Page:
Notary Frequently Asked Questions
Q: Is there a difference between a notary seal with ink or an embossed “raised” seal?
Ans: The embossed “raised” seal for the most part is not used by professional notaries. The reason being is that there are many documents in this day and age that require faxing or scanning and the embossed seal generally can not be seen once you make a copy or send a fax. Often times, one has to take a pencil and rub it across the seal so that it can be seen. This makes the document look less presentable and is generally not preferred by most people in that instance. We use both seals.
Q. Does an automobile Bill of Sale form need to be signed by Notary?
Ans: All states require one be signed by both the buyer and the seller before a title transfer can be initiated. In most cases, a duly executed bill of sale and a vehicle certificate of title are all that is needed to register a vehicle in the new buyer’s name.
Q: What is a Signing Agent?
Ans: A Signing Agent is a Notary Public with expertise in notarizing loan document signings.
Q. Can a Notary notarize a fax or a photocopy?
Ans: A photocopy or fax may be notarized, but only if it bears an original signature. That is, the copy must have been signed with an ink pen. A photocopied or faxed signature may never be notarized. *****Note that some Public Recorders will not accept notarized signatures on photocopied or faxed sheets because they will not adequately reproduce in microfilming. Also, if the document has been faxed on glossy fax paper, a copy should be made on bond paper and that copy then signed and notarized, as wording on glossy fax paper often fades.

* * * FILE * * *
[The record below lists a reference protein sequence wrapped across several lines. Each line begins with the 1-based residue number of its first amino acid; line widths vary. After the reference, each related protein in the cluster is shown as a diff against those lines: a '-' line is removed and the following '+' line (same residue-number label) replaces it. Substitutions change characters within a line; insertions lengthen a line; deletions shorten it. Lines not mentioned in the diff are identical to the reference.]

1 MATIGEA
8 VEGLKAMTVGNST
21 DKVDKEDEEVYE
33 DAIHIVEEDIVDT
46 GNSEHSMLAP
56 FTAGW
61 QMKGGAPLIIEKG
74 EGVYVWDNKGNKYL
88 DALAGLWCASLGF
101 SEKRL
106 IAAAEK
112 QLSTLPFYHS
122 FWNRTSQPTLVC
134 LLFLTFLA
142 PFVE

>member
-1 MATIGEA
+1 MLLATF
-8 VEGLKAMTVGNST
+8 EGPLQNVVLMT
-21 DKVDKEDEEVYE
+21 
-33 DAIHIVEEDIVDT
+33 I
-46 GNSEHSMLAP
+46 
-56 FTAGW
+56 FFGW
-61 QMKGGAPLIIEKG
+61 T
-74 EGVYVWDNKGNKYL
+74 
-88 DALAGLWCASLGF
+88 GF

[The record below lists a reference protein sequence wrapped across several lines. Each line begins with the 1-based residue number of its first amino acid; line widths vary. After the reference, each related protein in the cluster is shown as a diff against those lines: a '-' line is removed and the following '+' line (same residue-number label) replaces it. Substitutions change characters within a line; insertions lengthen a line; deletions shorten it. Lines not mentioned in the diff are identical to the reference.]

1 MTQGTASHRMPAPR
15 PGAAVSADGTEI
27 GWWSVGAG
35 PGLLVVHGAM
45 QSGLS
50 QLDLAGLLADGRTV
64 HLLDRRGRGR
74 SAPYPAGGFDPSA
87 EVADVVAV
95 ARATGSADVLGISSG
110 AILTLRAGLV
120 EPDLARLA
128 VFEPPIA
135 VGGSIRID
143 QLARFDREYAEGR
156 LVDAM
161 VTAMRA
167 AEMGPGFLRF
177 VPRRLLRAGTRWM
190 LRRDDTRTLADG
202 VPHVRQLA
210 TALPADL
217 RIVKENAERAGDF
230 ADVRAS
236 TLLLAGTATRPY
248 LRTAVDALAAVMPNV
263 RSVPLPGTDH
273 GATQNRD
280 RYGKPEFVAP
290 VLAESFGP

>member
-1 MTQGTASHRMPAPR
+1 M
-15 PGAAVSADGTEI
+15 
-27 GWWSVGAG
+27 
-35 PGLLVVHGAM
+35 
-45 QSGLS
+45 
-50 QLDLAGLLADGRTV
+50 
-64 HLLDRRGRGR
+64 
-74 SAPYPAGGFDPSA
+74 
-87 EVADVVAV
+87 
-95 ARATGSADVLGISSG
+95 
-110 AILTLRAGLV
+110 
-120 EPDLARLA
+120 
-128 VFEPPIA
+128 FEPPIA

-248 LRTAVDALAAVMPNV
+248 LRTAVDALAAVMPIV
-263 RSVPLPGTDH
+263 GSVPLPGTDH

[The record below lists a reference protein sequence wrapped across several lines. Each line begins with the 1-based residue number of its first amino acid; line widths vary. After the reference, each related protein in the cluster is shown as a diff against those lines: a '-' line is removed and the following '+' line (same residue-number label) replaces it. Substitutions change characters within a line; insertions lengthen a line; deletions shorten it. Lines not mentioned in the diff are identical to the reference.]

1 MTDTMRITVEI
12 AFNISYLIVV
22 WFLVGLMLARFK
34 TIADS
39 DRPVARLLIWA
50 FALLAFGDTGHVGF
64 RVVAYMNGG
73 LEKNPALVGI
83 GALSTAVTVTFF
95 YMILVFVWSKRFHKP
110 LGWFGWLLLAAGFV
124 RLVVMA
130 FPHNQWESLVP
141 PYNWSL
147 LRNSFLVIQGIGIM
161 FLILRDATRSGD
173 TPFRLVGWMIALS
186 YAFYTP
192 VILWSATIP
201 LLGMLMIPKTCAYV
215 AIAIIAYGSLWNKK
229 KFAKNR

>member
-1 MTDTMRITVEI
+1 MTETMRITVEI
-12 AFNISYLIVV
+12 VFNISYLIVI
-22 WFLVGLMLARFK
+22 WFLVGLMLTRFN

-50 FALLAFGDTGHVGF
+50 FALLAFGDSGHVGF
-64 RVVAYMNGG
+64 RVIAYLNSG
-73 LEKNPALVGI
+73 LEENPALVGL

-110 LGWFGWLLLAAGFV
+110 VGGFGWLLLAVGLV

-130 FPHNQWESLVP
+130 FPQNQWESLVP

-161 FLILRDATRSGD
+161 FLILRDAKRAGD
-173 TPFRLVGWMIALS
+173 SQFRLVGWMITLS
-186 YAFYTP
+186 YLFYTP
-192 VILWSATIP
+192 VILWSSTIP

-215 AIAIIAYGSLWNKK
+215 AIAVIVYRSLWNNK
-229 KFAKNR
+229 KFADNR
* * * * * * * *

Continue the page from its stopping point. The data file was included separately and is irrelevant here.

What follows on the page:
Ans: A notary shall be disqualified from performing a notarial act in the following situations which impugn and compromise the impartiality of the notary:
- When the notary is a signer of the document which is to be notarized; or
- When the notary is a party to the document or transaction for which the notarial act is required.
Q. Which parent signs a travel consent for a minor child?
Ans. If your child will travel internationally, both parents should sign a notarized consent to travel. Specify the child’s full name and address, the names and addresses of both parents, the names and addresses of the adults traveling with the child, the authorized destination countries and the dates of the trip. If you have sole custody, provide a copy of the relevant paperwork such as a death certificate or court order.